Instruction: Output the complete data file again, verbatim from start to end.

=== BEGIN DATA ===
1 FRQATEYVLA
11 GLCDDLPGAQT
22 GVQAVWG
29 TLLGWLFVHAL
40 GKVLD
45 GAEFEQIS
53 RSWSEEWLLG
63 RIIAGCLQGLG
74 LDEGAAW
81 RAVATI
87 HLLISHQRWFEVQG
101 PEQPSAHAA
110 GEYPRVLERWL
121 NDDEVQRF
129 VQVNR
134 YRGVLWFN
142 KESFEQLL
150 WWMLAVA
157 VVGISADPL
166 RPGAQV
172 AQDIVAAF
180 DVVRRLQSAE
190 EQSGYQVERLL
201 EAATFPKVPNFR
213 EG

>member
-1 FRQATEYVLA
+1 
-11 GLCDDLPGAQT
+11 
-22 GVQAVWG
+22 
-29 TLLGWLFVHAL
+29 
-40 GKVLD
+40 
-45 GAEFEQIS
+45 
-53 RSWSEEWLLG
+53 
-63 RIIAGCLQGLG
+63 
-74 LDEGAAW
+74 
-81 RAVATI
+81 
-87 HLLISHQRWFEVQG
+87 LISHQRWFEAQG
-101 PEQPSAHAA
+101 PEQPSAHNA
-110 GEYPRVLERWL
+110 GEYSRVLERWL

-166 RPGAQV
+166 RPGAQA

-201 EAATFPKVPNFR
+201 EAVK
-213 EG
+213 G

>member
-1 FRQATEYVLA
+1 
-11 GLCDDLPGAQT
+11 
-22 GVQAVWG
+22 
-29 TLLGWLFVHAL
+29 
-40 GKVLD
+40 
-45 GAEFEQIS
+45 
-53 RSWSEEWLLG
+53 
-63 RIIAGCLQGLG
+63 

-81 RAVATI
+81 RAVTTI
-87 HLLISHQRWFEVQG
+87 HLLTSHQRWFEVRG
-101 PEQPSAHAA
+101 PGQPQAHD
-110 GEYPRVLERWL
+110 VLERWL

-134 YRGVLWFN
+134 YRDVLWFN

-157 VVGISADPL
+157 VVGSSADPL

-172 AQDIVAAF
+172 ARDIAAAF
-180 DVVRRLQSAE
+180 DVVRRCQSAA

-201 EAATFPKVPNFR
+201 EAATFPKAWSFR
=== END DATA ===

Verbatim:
1 FRQATEYVLA
11 GLCDDLPGAQT
22 GVQAVWG
29 TLLGWLFVHAL
40 GKVLD
45 GAEFEQIS
53 RSWSEEWLLG
63 RIIAGCLQGLG
74 LDEGAAW
81 RAVATI
87 HLLISHQRWFEVQG
101 PEQPSAHAA
110 GEYPRVLERWL
121 NDDEVQRF
129 VQVNR
134 YRGVLWFN
142 KESFEQLL
150 WWMLAVA
157 VVGISADPL
166 RPGAQV
172 AQDIVAAF
180 DVVRRLQSAE
190 EQSGYQVERLL
201 EAATFPKVPNFR
213 EG

>member
-1 FRQATEYVLA
+1 
-11 GLCDDLPGAQT
+11 
-22 GVQAVWG
+22 
-29 TLLGWLFVHAL
+29 
-40 GKVLD
+40 
-45 GAEFEQIS
+45 
-53 RSWSEEWLLG
+53 
-63 RIIAGCLQGLG
+63 
-74 LDEGAAW
+74 
-81 RAVATI
+81 
-87 HLLISHQRWFEVQG
+87 LISHQRWFEAQG
-101 PEQPSAHAA
+101 PEQPSAHNA
-110 GEYPRVLERWL
+110 GEYSRVLERWL

-166 RPGAQV
+166 RPGAQA

-201 EAATFPKVPNFR
+201 EAVK
-213 EG
+213 G

>member
-1 FRQATEYVLA
+1 
-11 GLCDDLPGAQT
+11 
-22 GVQAVWG
+22 
-29 TLLGWLFVHAL
+29 
-40 GKVLD
+40 
-45 GAEFEQIS
+45 
-53 RSWSEEWLLG
+53 
-63 RIIAGCLQGLG
+63 

-81 RAVATI
+81 RAVTTI
-87 HLLISHQRWFEVQG
+87 HLLTSHQRWFEVRG
-101 PEQPSAHAA
+101 PGQPQAHD
-110 GEYPRVLERWL
+110 VLERWL

-134 YRGVLWFN
+134 YRDVLWFN

-157 VVGISADPL
+157 VVGSSADPL

-172 AQDIVAAF
+172 ARDIAAAF
-180 DVVRRLQSAE
+180 DVVRRCQSAA

-201 EAATFPKVPNFR
+201 EAATFPKAWSFR